New Lavigne album focuses on music quality
6:16 p.m. EDT, April 20, 2011
Canadian singer-songwriter Avril Lavigne released her fourth studio album “Goodbye Lullaby” in March. The album follows Lavigne’s typical style that she maintained with previous albums. In “Goodbye Lullaby,” Lavigne makes adjustments and advances with her music. Like her previous albums, Lavigne plays a part in writing all of the songs on the album. The overall sound of the album resembles the music that gained Lavigne popularity; however, with the new album, subtle fine-tuning of her image results in a notable difference.
Lavigne began her career as a teen-angst driven songwriter, and that quality boosted her to stardom. As the years progressed, Lavigne changed her music to divert from the role into which she fit. In albums prior to “Goodbye Lullaby,” Lavigne obviously worked diligently to adapt into a personality that was different from what her audience expected. One of the new album’s most admirable qualities is that Lavigne does a nice job of not trying too hard. At this stage in her career, Lavigne’s music does not express an irrational desire to formulate a dramatic variation of herself for the sole purpose of proving a point.
Lyrically, “Goodbye Lullaby” is not an album of marked advancement from Lavigne’s teenage years. Relationship-driven subject matter persists, especially after Lavigne herself experienced marriage and eventual divorce from one of the album’s producers and primary instrumentalists, Deryck Whibley. Because of the time between this album and Lavigne’s last album, this particular record deals with less stereotypical teenage melodrama and instead centers around themes that relate to a wider demographic.
The lead tracks introduce the album with a standard pop sound, placing vocals over synthesized rhythms and repetitions. As the album progresses, the sound tones down to incorporate an increased amount of authentic instrumentation. The album has less of a dark side than some of Lavigne’s previous records, and instead communicates a carefree, enjoyable attitude.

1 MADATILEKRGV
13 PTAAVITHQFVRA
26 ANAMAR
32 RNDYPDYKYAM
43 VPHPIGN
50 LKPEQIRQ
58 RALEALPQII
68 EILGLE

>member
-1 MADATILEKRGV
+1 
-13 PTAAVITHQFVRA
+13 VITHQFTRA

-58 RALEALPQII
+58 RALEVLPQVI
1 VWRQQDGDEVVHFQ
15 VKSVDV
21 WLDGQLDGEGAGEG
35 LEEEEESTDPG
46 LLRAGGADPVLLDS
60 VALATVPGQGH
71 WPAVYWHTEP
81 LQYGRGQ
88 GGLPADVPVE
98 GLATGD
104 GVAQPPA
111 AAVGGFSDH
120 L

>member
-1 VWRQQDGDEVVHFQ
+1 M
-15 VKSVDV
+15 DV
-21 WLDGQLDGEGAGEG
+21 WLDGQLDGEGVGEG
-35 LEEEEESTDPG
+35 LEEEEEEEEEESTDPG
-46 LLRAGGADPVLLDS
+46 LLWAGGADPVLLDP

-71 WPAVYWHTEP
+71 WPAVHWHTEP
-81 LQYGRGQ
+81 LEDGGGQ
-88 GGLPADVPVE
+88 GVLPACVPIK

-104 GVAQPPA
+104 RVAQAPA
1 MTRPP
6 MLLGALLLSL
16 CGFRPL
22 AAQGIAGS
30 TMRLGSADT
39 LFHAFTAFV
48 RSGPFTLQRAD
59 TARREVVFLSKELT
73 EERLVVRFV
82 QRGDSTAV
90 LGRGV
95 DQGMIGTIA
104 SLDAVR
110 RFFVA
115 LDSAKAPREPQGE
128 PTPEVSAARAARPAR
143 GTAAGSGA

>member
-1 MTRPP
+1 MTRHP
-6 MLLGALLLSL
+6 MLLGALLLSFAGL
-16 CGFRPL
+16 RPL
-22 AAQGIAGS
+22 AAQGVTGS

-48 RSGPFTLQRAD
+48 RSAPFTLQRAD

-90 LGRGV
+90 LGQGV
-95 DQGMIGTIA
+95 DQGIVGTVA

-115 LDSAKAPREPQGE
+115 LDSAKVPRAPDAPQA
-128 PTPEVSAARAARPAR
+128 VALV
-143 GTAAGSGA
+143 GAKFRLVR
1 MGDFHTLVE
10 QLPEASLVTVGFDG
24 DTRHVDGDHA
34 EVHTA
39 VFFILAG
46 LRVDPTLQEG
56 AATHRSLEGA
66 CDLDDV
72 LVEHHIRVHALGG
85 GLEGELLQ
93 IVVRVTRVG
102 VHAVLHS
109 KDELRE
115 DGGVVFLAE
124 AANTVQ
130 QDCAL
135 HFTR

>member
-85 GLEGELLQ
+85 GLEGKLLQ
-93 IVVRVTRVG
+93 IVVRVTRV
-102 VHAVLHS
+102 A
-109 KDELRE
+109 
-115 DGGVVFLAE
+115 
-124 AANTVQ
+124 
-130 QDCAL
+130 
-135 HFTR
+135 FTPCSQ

Some tracks on “Goodbye Lullaby” serve as evidence of Lavigne’s actual musical talent and ability, rather than painting her as an artist concerned solely with image. Lavigne recorded the song Darlin for the new album, but the song itself was written when she was 14 years old, prior to acquiring a recording contract. As a result, the song recalls a spirit of innocence its stripped-down performance compliments that mood with Lavigne accompanying herself on acoustic guitar. Likewise, many other songs consist of Lavigne showcasing her vocal strengths and moderate piano-playing ability. Because the album is oriented around Lavigne’s actual talents, the album sounds more sincere and impressive than previous albums.
In the nine years since her debut in the music industry, Lavigne made many changes to her style as a musician. Some constancy has been present through the years, but Lavigne continues to make great strides to prove herself worthy of her status. Her objective is no longer to go against people’s expectations, and she seems to have finally found a comfortable place to settle as a musician. She shifted her focus from mere concern with rebellion and now appears to show primary concern for the quality of her music, producing respectable results.
Rating: 3 stars out of 5
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